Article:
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Rolling Thunder Ride Gains Popularity


This weekend, hundreds of thousands of Vietnam vets on motorcycles will rumble into the Washington area for the 18th annual Rolling Thunder Ride for Freedom, to highlight the plight of their fellow soldiers still missing in Southeast Asia. Rolling Thunder has grown steadily in popularity over the years, attracting more and more younger and less politically oriented riders, joining in for reasons far from what the organizers would expect and ultimately diluting the protest nature of the ride. In the end, could Rolling Thunder's popularity be its downfall?

That's a familiar sound to Washingtonians every Memorial Day weekend as hundreds of thousands of motorcycles wind their way through the city, from the Pentagon to the Vietnam Veterans' Memorial, as part of the annual Rolling Thunder Ride for Freedom. Vietnam vets come to DC from all over to the country to bring attention to the issue of still missing POW's and MIA's. But at last year's Rolling Thunder, not everyone was riding for the cause.

“I'm just down here for the bike event,” says Joe Bell. “It's my first time here and I'm really enjoying it, something different. I've seen on TV for years and I've been wanting to come here and finally I bought a bike and it's my first time and I'm really enjoying it.”

Joe Bell rode in from Waldorf, Maryland with his friend Andy Parker who also had a different reason for being there.

“Purely for the motorcycle part of it. Whilst I respect the prisoner of war, missing in action side of it, this is, for me, it's just a motorcycle thing. I'm sure there's a few people like me that are here just for the bike side of things,” he adds.

Rolling Thunder's been attracting those younger riders, many with no connection at all to the Vietnam War, just as the aging population of Vietnam vets is getting less likely to make the cross country motorcycle trip. But as far as the organizers are concerned, that hasn't changed Rolling Thunder's POW, MIA focus.

“It is a protest, it is a demonstration. It is not a parade or a rally, it is really a protest to tell the government they, they have not done enough on this issue. You don't bring thousands and thousands of bikes into town just to say ‘hi.’ You're there for reason,” notes Artie Muller is Rolling Thunder's founder and executive director.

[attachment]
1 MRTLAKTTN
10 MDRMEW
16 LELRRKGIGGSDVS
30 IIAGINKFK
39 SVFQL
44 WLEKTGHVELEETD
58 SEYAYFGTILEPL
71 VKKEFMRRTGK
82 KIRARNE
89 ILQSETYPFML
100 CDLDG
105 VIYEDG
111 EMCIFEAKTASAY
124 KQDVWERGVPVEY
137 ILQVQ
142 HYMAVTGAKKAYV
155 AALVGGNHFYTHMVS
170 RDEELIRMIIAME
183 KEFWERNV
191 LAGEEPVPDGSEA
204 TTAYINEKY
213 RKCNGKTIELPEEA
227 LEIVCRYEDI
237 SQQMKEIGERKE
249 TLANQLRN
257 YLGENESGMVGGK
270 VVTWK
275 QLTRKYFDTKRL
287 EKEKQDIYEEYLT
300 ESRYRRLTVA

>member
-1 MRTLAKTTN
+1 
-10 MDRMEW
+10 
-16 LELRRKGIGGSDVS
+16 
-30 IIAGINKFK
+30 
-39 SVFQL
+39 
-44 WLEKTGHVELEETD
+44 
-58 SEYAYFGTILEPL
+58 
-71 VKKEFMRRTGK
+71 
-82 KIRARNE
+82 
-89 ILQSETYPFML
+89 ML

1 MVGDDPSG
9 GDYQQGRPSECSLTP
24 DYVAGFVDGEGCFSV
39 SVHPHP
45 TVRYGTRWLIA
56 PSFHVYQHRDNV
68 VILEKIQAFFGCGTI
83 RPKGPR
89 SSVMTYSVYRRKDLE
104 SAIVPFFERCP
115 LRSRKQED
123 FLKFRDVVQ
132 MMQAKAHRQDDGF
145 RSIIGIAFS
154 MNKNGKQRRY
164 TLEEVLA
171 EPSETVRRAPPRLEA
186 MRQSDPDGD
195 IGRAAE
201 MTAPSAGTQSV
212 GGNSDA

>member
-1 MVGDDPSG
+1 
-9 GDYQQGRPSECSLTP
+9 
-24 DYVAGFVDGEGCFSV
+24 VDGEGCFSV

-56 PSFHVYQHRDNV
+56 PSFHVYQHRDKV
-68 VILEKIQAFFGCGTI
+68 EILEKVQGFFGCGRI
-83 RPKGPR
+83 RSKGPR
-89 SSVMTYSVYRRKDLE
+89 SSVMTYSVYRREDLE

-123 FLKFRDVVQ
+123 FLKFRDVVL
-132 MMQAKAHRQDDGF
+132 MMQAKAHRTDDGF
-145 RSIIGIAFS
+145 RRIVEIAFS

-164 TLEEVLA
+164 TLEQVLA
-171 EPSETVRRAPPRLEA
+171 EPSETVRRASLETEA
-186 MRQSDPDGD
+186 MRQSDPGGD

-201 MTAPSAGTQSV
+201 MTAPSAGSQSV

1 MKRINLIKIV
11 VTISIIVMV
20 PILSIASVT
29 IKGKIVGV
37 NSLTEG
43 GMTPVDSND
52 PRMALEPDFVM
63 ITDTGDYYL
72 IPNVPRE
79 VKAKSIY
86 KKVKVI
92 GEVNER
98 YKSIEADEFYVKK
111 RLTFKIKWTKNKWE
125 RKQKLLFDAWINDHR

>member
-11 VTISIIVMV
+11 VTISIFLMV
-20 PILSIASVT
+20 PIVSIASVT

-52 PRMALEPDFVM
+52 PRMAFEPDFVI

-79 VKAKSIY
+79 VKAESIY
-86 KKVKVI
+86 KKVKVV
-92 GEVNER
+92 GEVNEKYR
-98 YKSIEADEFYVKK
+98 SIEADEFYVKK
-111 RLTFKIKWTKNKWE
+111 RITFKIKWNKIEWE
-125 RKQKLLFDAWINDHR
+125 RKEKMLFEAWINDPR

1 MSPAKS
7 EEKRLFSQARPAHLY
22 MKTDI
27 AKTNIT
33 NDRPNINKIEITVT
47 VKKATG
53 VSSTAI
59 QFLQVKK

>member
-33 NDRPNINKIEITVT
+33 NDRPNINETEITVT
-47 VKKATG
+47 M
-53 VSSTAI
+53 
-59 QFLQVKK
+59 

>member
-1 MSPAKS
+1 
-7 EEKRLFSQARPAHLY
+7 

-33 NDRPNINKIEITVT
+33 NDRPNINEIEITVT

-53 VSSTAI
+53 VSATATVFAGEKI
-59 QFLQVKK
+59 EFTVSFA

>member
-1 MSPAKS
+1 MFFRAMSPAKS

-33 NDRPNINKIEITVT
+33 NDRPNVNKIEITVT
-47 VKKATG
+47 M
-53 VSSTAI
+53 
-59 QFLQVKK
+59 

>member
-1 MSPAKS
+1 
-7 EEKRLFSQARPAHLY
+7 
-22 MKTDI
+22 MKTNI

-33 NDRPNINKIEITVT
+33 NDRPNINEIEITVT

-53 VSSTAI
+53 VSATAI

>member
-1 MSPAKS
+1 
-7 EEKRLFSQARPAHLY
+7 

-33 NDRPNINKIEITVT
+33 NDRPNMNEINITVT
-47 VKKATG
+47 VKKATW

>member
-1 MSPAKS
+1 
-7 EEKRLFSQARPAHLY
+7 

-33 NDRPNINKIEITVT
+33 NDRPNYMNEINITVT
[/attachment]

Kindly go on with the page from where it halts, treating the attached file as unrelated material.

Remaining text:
He says he's not worried about the ride's changing demographics.

“Yeah, we do get some that come there, they don't know why they're there, all they know is there's a big ride in DC, so they come and you know what? Hopefully we educate,” he explains. “If we educate half of the ones that come that didn't know why we were there we gain some…and hopefully they'll come back for the right reason next year. And they'll maybe tell other people what went on there, why we've been there, what we were there for.”

But according to Georgetown University history professor, Michael Kazin, any political movement will soften over time.

“There's a kind of a rule, perhaps, of demonstrations and of movements, that the larger the movement gets, the less edge it has, the less charged it is, the less of a passionate protest it becomes, because, after all, most people are not that political in their lives and motorcyclists don't have that many occasions to turn out and see 500,000 other motorcyclists,” explains Mr. Kazin.

And Rolling Thunder has changed a lot over the years, both officially and unofficially. The first year was actually supposed to be a march, but 2,500 motorcycles showed up along with 5,000 marchers. The next year bikers outnumbered the marchers, and by the 4th Rolling Thunder, they had completely dropped the idea of a march. And now for many of the riders, veterans and non-veterans alike, Rolling Thunder has become bigger than just a Vietnam protest ride, it's annual Memorial Day tribute.

Rider 1: “It's for all of the people who served. It could be even the Civil War men, it's for whoever served, I'm here to show my support and respect for them.”

Rider 2: “I was not in Vietnam. As a matter of fact I don't even know anybody who died there, that I'm aware of. It's a representation really for me. This is how I can say thank you to vets who have died in Vietnam or in any other war. I think this is also a great demonstration for my children that patriotism is not something that goes away, and it's not something to be taken lightly.”

Vietnam War historian and George Washington University professor, Ronald Spector sees a day when rolling thunder may lose its Vietnam connection. But he doesn't think it will ever lose its memorial nature and become just another biker event, like Daytona, Florida's Annual Bike Week.

“Well I think… this is, if it isn't already, it's going to become a kind of patriotic ritual and maybe even a recreational event,” says Mr. Spector. “I guess you can envision a day when you have the one 96-year-old Vietnam vet who can still get onto his motorcycle and he's sort of surrounded by press photographers and he has a special place in the parade, and so on, but that's quite a ways off.”

Rolling Thunder founder Artie Muller, says he's ready for a younger generation of veterans to start taking over. But for him, the group's core POW and health care issues are still alive.

“If you think that we lost our bite, our bite's always there, we might be a little older, but we're certainly going to give them hell,” says Muller.

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